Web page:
Today we’re going to discuss our persistent tendency to divide ourselves.
“People should go where they’re comfortable.”
“They have their places of worship; we have ours.”
“It would be too much of a challenge for us to do this—their culture is so different!”
Dividing walls. We make them, even as Christians. We divide ourselves based on ethnic, cultural, racial, and political lines, for comfort and convenience. But Jesus abolished the dividing wall. Ephesians 2:14 says, “He himself is our peace, who has made us both one and has broken down in his flesh the dividing wall of hostility. Jesus prayed for believers to “be one even as we are one, I in them and you in me, that they may become perfectly one, so that the world may know that you sent me and loved them even as you loved me” (John 17:22–23). Do we live this way?
We’re not unique in our propensity to self-segregate. Even with the coming of the Holy Spirit and the founding of the church, ethnic superiority reared its head early on.
In Acts 6, Hellenistic widows—these were Jewish widows who lived in the Greek diaspora, and spoke Greek and not Aramaic—were not being served as well as the Jewish widows.
Acts 15 begins with this: “Some men came down from Judea and were teaching the brothers, ‘Unless you are circumcised according to the custom of Moses, you cannot be saved.’” In other words, these men came down to Antioch saying that in order for Gentiles to be Christian, they had to be Jewish first.
In observing all this, Ephesian believers may have felt insecure. On the outside of their culture. On the outside of their faith.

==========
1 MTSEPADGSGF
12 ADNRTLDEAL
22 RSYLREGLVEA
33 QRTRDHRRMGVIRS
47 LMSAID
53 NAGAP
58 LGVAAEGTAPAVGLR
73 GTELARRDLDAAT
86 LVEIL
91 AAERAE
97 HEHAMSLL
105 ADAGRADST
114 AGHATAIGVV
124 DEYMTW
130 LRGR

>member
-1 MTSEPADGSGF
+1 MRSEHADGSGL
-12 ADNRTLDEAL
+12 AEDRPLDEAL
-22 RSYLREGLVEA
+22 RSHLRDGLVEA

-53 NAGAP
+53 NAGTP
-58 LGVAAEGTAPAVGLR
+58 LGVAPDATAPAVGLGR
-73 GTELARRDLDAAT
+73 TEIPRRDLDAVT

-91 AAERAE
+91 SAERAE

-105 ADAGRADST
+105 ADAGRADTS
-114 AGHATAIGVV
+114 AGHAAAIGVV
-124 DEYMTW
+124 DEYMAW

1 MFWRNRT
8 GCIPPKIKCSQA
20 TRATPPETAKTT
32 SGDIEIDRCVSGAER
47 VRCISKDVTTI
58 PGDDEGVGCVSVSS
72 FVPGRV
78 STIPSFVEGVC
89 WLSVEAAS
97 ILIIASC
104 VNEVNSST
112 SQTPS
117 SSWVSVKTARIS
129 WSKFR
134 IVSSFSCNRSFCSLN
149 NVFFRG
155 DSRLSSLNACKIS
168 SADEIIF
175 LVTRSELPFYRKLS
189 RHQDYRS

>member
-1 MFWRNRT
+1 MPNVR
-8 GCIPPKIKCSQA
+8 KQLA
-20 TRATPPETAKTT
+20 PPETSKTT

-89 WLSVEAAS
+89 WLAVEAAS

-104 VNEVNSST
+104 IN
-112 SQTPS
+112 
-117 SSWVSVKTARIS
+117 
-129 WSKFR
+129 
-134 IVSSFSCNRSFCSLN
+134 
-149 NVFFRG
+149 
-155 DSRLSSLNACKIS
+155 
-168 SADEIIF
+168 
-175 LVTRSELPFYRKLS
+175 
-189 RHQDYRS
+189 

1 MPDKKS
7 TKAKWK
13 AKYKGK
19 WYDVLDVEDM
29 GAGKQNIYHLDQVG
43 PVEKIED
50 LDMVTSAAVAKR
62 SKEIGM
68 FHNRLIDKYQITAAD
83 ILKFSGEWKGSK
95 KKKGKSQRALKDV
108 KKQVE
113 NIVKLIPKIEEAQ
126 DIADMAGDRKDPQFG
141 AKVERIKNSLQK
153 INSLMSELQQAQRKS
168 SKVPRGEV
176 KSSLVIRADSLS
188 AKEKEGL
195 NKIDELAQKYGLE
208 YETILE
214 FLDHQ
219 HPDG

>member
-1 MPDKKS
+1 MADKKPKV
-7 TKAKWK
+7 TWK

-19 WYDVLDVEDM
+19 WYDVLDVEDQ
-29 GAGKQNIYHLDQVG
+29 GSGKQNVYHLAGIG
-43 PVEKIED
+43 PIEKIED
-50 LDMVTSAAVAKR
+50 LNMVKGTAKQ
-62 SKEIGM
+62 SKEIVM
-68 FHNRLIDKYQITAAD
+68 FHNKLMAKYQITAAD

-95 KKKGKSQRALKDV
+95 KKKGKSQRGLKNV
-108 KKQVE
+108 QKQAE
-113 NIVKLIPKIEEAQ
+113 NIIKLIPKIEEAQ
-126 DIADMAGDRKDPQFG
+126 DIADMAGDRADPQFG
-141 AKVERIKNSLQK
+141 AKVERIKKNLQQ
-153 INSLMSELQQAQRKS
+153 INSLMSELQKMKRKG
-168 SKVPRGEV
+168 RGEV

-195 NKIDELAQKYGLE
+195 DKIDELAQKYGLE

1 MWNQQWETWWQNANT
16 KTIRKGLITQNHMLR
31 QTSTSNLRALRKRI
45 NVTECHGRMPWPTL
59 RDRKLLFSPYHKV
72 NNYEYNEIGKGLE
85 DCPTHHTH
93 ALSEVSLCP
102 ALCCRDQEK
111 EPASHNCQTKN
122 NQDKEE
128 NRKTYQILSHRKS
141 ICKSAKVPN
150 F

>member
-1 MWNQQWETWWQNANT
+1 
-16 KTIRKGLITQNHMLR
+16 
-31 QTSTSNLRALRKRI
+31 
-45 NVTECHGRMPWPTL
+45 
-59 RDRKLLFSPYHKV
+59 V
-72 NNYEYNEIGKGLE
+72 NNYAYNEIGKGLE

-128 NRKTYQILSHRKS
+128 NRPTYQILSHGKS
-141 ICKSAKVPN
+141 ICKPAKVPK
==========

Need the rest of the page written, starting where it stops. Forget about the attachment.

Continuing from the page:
“Remember that you were at that time separated from Christ, alienated from the commonwealth of Israel and strangers to the covenants of promise, having no hope and without God in the world” (Ephesians 2:12). This was the definition of a Gentile, before Christ:
Also: dead (Ephesians 2:5)
Where would their identity be found? In the same place as a Canaanite woman. In Matthew 15:21–28, there’s uncomfortable ethnic tension. Jesus initially ignored the woman asking for help. He asserted that He came for the people of Israel. His disciples asked Jesus to send her away. And then Jesus compared the woman to a dog—a slur and an insult.
What was going on here?
Jesus said He came for Israel, but He was interacting with the woman in Gentile territory. He went there and healed, on purpose. Jesus never said, “become a Jew and I will heal your daughter.” Faith in Jesus, not ethnic identity, was all that mattered. In ancient Near Eastern culture, women and men didn’t interact publicly within their own ethnicities. This woman was scandalous in her crying out to Jesus.
This woman went away with a healed daughter and accolades from the Son of God for her great faith. This woman, who was excluded and without hope, went away blessed because of the love of Jesus.
Jesus knew both the prejudiced hearts of His disciples and Jews in general, and the great faith of the Canaanite woman. Jesus made this point to the disciples: He could save them, and He could save her too. She wasn’t beneath anyone in the eyes of God, even though she was a Gentile. Even though there were centuries of animosity that separated her culture from theirs. Even though she was a woman. Jesus was doing the work of tearing down walls to build up one singular body based on grace through faith. (He is doing it even now.) It was not the disciples’ job to keep out the people crying out for Jesus, or make them jump through ethnic hoops to be more acceptable to them. It was not their job to declare this woman or her demon-possessed daughter dead and hopeless. (It’s not our job, either.) He makes all things new. Including the Canaanite woman and her daughter, the Ephesian church, and us.
We should all remember what we have been saved to, lest we forget that we were dead and hopeless. Remember.